The search engine marketing track started off with a superb insight into the culture of Facebook from Chris Dowd. Followed by Phil Greenwood sharing start up tips, Ólafur Kr. Ólafsson helping us to make the most out of Google alongside other marketing efforts, and Bardur Orn Gunnarsson who gave us a fascinating insight into A/B testing for PPC.
This journey is 1% finished is one of the core mantras of Facebook but what does it actually mean? A reminder to everyone working there that you are on a journey and you haven’t actually arrived yet which creates a different energy, freedom to take risks.
Charles Dowd works on the platform team integrating products into the Facebook system and is of the belief that when you enter an environment where everyone has the same common vision you get things done.
How do Facebook apply this on a day to day basis?
Using Hack culture. Hacking is a way to solve a problem so Facebook use hack culture to get people to make the first step. Every 6 or 7 weeks a hackathon is held where the team are encouraged to do what they want. If you want to build a wall, you build a wall. If you want to paint a picture you paint a picture.
The iPhone app was built one night by one person who thought this would be a fun thing to do and now 450 million people are using Facebook on a mobile. The Timeline was built at a hackathon by two people. The Facebook ethos is to take the ideas, productise them and get them out to market as soon as they can.
Move fast and break things
If you’re not failing up to half of the time you are probably not trying hard at all. If you take no risks there is no innovation, If you don’t fail you can’t succeed. Facebook believe that if you have an environment where people are allowed to fail have people fail faster rather than over a two year period.
Charles says there is no point trying to control people that ultimately you can’t control, you have to go with it, give people boundaries rules and a set of principles and culture and values that they all align to then they can make decisions within those boundaries. The results you get are even better than you get in a controlled environment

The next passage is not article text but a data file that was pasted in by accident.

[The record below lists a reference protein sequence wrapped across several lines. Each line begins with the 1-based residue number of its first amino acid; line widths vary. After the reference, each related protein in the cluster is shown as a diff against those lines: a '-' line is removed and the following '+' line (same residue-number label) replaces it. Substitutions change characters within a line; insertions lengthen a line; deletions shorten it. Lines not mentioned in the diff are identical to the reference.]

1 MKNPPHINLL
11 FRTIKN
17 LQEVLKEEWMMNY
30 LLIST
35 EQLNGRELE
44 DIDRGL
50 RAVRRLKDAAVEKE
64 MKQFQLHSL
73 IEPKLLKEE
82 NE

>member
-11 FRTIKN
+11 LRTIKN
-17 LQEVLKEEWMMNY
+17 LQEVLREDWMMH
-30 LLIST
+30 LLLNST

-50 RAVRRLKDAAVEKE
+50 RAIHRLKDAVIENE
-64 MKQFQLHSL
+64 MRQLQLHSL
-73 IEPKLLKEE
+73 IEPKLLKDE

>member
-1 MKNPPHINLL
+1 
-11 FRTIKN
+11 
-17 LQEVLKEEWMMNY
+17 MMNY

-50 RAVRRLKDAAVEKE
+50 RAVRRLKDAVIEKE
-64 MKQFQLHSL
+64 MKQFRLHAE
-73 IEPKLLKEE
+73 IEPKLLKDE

Facebook Boot Camp
In order for all platform and dev newbies to understand delivering, culture and impact – in the first two weeks theyare expected to ship at least one change to the site. This means that your code is sent out to 825 million users every day giving you an instant connection. Every Tuesday a new version of the account is launched so that there is a cadence of delivering and they are always moving forward
Inspiring and fascinating, this talk shows that things can’t be done with control but much can be achieved with trust, understanding the impact you have on others and communication with people
A perfect keynote within the theme of you are not in control. No one knows where things are going to go but stay focussed and keep shipping because that way you’re focussed on the right thing
Phil Greenwood – ex wine merchant, now Microsoft, gave an interesting talk about things to consider about marketing. One of the only presentations I have seen containing Joe Sugarman (AKA my hero – I own a pair of ‘blue blocker’ sunglasses and he personally gave me a Batman credit card – he is a marketing genius).
Phil started off with a ‘Marketing Effectiveness Quiz’. Asking us to score ourselves out of 10 for the ‘Four P’s’; product, positioning, price, promotions. “You can’t be a truly effective marketer if you don’t control these things.” Then took us on a journey through case studies to illustrate effective marketing
Talking about traditional marketing and online marketing, Oli showed us examples of how to do it and how not to do it. Offline and online marketing are often seen as separate marketing methods but for maximum marketing success they should work together.
Using examples of an interior decorating show, and homeowner searches, you can get some great results by taking advantage of increased searches that may occur when shows are on TV. Understanding how people search. Oli gave us the following takeaways:
A/B testing is not always definitive as Bardur showed us with examples of A/B testing for PPC campaigns due to some unusual results for Keflavik Airport. Starting with Facebook ads until feedback started coming in there was an advert for Malmo that was nearly disregarded completely crushed the performance of the rest of the ads.
Discovering that the word ‘shopping’ seemed to be a deciding factor. No amount of trying shopping in other city titles or changing the ads changed that performance and using the display network brought completely different results